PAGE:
If lockdown has deepened our empathy with the predicament of inmates in our jails, it has also released innovative means of protest on behalf of political prisoners locked up in brutal conditions. On 14th April, the Council of Ex-Muslims of Britain organised a self-declared first: a three-hour online protest, live-streamed on Facebook, mixing music, poetry and an array of international speakers, in support of Soheil Arabi.
Arabi is an atheist, activist and blogger. He's in an Iranian prison, in bad shape both emotionally and physically. His crime? Blasphemy: writing insulting Facebook posts about the prophet Muhammad, the Supreme Leader of Iran Ali Khamenei and other Iranian officials. Arabi was arrested in December 2013 and sentenced to death for blasphemy. In July 2015, upon appeal, his death sentence was reduced to seven and a half years in prison and two years of religious studies to cure him of his atheism. In addition to physical problems caused by various hunger strikes, Arabi has been tortured, resulting in blunt trauma to his testicles and a broken nose, amongst other injuries.
Refusing to be silenced, he was later sentenced to an additional three years in prison, exile and a fine on charges of “propaganda against the state” and “insulting the sacred and the supreme leader” because of his open letters highlighting inhumane prison conditions of political prisoners in Iran. As if to rub the mullahs’ noses in it, he signs letters as Soheil Arabi, Atheist.
Iran, Pakistan and Yemen are the three worst countries in regard to the implementation of blasphemy law, often used to harass religious and ethnic minorities. (See my interview with Saif ul-Malook, the lawyer who represented Asia Bibi. A Christian woman, Bibi spent nine years in prison on confected charges of blasphemy, many of those on death row, before the sentence was commuted to life.) According to The Freedom of Thought report 2019, blasphemy laws exist in 69 countries and is punishable by death in six.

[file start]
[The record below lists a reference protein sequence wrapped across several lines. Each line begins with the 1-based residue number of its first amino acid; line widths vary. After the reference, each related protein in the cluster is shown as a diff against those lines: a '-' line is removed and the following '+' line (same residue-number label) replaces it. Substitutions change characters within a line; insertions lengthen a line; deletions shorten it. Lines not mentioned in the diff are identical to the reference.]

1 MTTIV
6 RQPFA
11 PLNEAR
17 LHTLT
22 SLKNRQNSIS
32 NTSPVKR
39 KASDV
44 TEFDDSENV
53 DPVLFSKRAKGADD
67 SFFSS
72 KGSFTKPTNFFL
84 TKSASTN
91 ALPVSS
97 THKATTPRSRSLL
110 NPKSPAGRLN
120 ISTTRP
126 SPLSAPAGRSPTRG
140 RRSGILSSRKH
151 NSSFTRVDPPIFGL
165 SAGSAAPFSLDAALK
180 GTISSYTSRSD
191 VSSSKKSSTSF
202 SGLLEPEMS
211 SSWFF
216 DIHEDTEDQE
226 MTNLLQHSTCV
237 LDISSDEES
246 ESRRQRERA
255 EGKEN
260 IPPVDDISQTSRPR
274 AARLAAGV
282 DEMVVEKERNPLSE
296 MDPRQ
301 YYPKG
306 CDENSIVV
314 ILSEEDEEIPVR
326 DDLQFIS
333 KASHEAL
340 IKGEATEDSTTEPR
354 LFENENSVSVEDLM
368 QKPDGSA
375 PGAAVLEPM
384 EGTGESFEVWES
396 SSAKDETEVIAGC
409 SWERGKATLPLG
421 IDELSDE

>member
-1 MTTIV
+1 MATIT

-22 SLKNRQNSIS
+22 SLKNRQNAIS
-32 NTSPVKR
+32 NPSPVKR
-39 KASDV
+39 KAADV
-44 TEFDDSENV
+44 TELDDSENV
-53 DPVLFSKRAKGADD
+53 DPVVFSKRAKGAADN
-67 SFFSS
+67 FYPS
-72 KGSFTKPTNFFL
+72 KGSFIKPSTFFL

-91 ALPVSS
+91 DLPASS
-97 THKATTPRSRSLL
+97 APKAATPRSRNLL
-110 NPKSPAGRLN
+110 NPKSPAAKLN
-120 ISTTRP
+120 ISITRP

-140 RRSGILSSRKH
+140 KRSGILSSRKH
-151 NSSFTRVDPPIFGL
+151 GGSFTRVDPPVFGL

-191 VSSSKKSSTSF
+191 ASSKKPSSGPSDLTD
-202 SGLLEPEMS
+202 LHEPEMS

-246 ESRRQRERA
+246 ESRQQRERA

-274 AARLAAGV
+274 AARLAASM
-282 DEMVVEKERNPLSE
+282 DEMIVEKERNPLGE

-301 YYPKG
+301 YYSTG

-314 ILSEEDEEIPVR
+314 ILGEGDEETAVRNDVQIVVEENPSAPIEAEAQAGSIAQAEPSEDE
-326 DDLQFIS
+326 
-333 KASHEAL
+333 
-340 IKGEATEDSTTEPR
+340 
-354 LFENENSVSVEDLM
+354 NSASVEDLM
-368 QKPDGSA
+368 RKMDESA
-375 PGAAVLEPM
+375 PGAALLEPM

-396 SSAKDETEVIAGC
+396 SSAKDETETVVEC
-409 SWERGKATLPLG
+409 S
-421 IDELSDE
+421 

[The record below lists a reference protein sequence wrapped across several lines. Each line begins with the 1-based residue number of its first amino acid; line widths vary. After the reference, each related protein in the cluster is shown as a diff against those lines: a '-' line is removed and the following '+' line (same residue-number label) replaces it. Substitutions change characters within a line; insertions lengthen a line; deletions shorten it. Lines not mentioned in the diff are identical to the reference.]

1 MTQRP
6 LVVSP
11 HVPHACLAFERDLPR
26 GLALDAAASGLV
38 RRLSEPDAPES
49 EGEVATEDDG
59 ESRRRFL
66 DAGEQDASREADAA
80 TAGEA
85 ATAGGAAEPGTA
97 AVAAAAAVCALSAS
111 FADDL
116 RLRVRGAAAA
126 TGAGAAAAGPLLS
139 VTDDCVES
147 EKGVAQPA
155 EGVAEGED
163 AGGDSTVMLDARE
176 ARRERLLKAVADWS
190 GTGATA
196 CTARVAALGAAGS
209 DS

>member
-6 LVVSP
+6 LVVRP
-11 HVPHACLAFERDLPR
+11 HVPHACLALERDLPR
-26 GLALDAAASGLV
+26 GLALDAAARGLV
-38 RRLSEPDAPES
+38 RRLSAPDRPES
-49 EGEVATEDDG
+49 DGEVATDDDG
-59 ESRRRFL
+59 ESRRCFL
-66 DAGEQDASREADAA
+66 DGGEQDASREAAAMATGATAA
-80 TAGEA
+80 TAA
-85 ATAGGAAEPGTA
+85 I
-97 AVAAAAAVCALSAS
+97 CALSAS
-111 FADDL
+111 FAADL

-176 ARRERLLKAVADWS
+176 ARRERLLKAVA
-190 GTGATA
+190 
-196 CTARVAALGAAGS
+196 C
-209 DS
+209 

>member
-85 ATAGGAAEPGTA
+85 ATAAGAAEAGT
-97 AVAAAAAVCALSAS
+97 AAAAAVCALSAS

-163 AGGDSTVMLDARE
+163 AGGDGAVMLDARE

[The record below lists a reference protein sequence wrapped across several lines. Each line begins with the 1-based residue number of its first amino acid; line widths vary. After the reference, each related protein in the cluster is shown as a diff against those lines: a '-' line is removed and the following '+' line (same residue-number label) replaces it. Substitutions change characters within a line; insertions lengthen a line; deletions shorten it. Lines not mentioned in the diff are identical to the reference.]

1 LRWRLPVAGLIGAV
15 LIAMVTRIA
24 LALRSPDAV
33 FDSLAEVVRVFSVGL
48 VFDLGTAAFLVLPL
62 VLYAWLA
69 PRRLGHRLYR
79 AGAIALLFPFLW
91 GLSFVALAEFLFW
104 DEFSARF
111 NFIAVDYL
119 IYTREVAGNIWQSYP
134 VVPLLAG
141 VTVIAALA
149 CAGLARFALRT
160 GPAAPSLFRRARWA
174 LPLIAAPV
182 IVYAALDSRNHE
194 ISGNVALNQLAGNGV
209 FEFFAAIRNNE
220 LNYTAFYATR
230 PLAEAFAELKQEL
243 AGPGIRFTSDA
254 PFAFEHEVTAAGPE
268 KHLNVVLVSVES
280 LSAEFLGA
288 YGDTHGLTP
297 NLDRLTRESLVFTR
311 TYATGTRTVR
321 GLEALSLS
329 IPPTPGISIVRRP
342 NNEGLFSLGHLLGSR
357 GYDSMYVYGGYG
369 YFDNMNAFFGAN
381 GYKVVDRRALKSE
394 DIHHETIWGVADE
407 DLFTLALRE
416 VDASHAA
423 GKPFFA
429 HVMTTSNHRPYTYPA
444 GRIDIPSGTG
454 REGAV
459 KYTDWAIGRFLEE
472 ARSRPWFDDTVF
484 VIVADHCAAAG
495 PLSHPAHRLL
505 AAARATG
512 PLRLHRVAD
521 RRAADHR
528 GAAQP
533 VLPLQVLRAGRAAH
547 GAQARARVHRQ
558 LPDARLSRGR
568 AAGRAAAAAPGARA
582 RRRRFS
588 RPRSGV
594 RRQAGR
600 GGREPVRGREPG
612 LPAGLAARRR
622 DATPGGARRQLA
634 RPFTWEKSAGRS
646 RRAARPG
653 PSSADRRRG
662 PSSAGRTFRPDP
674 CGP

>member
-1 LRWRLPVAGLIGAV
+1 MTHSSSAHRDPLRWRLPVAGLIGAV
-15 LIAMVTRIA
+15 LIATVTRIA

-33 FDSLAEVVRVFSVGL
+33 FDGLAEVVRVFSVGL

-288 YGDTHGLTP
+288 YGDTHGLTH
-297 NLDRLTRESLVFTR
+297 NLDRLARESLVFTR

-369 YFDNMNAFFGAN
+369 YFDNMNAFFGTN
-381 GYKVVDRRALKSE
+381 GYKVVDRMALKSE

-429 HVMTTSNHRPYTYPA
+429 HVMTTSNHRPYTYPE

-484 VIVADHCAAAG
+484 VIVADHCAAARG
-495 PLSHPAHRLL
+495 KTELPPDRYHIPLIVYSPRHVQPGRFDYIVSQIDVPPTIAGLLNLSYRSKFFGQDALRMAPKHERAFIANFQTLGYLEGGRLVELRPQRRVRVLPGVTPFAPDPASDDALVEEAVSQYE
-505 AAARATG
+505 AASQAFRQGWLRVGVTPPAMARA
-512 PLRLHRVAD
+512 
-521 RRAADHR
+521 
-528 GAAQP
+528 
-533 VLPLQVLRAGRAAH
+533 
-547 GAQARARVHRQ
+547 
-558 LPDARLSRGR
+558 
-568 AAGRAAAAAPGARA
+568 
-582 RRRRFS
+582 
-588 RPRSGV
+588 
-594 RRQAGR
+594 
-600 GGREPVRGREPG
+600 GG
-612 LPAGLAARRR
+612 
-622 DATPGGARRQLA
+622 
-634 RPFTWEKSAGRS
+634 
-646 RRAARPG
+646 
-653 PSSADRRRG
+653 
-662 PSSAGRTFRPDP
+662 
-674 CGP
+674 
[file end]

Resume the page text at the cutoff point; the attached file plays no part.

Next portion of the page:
We don't know the number of prisoners sentenced to death for blasphemy in Iran. Figures are hard to come by. A 2018 Amnesty report put the number of individuals executed at over 253, while 18 were convicted of moharebeh (enmity against God) and 14 of “spreading corruption on earth”, vague terms for blasphemy much in vogue in Iran. Any criticism of the state can be deemed a religious offence and has proven a handy mechanism for controlling dissent.
Arabi resumed his hunger strike on April 4 in protest at the Iranian regime’s denial of medical care, inhuman prison conditions and the denial of leave for prisoners during the coronavirus pandemic. In a bid to stop the spread of the virus, more than 85,000 prisoners were released on temporary leave, including the more well-known political prisoner Nazanin Zaghari-Ratcliffe, the British-Iranian citizen imprisoned for allegedly "plotting to topple the Iranian government". In his letter to the Greater Tehran Penitentiary announcing his hunger strike, Arabi asks, "And I have been imprisoned for telling the truth. Those who had embezzled money were granted prison leave and are now at large. Armed robbers are now at large. What is the danger of a journalist?"
Atheism is a red rag to religion in a way that religion rarely is to atheism – unless we are talking about authoritarian regimes like the Soviet Union. It's a point that is often eclipsed in liberal democracies where freedom of belief often trumps the freedom not to believe. Of course, in countries like Iran, neither freedom exists.